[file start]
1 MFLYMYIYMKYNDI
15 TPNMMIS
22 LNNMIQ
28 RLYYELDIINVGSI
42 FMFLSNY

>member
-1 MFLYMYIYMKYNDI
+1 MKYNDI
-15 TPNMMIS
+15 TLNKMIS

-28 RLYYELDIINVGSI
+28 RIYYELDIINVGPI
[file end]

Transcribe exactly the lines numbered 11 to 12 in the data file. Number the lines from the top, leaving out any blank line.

-28 RLYYELDIINVGSI
+28 RIYYELDIINVGPI